Most of the oceans are over the horizon and under the waves. As a result, the ocean is incredibly difficult to monitor. With regards to fishing, most of our data on where and when fishing occurs comes from data collected at port or through the logs of ship captains and onboard observers. These methods are imperfect and result in large gaps in information. According to a recent scientific paper, the actual global catch may be 50 percent higher than the official estimates by the FAO.
What we do know about the oceans is sobering. Roughly ninety percent of the large apex marine animals — top-of-the-food-chain creatures like sharks and tuna — have disappeared since 1950. Eighty five percent of global fisheries are overfished, at capacity, or recovering from being overfished. And roughly one in five of the fish caught globally are done so illegally or without being reported or regulated.
If we are to better manage our oceans, we need a better system to track how we are fishing — ideally one that requires minimal effort by ship captains and which can be applied equally to ships around the world. Fortunately, for larger vessels, new technology can help.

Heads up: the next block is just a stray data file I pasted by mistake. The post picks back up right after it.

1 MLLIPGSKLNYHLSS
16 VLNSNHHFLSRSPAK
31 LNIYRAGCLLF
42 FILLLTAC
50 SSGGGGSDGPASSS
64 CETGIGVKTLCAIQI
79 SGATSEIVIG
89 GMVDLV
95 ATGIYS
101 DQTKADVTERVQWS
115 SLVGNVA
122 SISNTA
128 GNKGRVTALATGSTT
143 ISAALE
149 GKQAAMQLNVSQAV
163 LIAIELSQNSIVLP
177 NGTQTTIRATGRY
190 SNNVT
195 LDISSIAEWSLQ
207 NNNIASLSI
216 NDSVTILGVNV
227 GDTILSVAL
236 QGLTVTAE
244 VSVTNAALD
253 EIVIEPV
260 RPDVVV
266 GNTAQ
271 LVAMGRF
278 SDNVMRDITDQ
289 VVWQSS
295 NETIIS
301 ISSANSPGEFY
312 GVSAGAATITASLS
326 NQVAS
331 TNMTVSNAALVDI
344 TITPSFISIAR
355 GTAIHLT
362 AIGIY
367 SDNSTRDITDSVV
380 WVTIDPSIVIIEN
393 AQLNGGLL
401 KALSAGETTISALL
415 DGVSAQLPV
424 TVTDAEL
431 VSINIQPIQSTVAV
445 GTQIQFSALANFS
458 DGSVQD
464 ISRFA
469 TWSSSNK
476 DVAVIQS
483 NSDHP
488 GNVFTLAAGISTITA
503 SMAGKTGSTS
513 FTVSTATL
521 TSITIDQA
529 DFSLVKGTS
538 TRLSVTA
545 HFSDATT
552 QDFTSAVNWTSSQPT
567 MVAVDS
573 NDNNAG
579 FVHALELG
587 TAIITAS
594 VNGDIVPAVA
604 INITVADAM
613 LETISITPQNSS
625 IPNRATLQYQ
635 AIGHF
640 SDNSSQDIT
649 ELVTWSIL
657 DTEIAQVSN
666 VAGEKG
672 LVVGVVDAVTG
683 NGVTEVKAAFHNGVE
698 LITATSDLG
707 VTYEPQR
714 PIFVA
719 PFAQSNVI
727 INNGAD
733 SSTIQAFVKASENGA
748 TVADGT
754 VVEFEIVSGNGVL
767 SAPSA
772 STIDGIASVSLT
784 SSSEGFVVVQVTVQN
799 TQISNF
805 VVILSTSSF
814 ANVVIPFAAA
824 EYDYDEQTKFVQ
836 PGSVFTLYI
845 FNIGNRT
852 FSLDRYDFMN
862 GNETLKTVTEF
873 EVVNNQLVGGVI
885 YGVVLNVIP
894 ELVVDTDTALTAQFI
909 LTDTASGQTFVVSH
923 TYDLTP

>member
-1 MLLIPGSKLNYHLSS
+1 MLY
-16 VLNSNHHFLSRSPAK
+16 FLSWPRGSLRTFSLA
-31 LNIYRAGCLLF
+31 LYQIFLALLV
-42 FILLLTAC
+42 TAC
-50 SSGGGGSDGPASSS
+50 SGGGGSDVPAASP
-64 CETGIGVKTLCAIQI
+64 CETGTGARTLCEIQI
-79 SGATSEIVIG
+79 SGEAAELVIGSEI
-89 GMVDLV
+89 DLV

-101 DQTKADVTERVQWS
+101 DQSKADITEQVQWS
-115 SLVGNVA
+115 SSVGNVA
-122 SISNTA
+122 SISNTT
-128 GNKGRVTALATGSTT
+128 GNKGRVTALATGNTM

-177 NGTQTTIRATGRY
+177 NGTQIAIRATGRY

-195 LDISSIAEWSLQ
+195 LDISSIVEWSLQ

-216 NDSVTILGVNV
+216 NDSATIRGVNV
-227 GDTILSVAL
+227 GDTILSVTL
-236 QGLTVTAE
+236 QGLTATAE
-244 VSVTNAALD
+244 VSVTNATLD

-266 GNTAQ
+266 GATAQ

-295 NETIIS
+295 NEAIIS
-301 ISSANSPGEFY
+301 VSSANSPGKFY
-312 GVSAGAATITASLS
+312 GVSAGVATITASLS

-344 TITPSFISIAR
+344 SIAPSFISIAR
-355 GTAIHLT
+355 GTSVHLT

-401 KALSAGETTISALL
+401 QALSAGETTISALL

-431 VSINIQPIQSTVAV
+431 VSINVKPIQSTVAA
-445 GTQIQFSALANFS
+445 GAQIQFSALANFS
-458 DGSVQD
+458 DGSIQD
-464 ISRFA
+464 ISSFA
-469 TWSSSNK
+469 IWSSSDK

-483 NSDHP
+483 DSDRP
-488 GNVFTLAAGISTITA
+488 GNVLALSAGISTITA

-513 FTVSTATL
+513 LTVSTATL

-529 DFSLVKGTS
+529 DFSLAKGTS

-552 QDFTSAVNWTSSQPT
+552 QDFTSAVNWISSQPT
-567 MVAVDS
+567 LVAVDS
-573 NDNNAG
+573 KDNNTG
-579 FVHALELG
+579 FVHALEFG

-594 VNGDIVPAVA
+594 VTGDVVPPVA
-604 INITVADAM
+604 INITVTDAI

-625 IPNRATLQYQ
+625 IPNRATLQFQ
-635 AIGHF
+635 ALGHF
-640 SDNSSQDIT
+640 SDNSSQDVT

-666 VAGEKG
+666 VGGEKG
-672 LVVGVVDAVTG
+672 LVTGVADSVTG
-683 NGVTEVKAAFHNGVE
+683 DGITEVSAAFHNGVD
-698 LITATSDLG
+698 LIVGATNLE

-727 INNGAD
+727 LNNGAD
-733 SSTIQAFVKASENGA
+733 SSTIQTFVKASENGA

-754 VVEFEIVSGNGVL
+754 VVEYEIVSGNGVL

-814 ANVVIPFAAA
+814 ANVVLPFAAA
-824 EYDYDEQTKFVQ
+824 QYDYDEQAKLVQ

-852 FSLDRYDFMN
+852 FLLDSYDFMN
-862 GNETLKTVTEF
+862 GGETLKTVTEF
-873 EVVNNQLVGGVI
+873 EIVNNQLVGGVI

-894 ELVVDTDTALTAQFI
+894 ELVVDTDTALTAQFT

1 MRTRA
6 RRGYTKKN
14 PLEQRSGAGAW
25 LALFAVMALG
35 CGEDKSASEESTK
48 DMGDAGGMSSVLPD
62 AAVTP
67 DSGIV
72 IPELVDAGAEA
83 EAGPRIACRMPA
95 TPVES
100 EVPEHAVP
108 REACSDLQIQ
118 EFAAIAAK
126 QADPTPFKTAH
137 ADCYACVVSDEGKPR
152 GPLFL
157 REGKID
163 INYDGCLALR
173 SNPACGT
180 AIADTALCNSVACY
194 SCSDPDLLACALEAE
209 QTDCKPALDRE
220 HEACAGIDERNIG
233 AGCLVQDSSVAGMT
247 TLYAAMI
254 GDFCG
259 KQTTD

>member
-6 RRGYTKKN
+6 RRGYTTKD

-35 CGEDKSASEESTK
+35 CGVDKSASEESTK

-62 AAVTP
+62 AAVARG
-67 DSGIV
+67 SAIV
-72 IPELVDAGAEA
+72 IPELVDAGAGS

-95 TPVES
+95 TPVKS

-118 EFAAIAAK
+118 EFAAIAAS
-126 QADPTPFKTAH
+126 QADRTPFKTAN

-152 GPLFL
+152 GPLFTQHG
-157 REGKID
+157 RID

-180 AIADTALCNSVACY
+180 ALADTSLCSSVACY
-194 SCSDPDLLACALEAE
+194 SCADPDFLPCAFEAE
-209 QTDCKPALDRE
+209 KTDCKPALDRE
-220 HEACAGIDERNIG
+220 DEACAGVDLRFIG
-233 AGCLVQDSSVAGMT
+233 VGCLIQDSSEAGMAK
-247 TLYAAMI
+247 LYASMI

The International Maritime Organization requires all ships bigger than 300 gross tons to carry Automatic Identification System (AIS), which broadcasts a vessel’s location and helps nearby ships avoid collisions. Most countries of the world have adopted these regulations, and many have adopted stricter rules. For instance, Europe requires all fishing vessels over 15 meters in length to carry the device, and Mauritius requires all vessels to do so.
These AIS signals, which are broadcast every few seconds to every few minutes, can be recorded by satellites, and as a result, we can gain a global picture of how fishing vessels are moving. By analyzing these vessels’ movements, we can then identify roughly where and when vessels appear to be fishing.
This data, which drives Global Fishing Watch, won’t answer all of our questions about fishing. We can’t actually count the fish, or see every vessel in the world. But we can shine a light on what is normally obscure — roughly when and where many industrial fishing vessels are placing their nets and hooks in the water. We hope this information will empower fishing fleets, governments, and people like you to better manage how we use our oceans.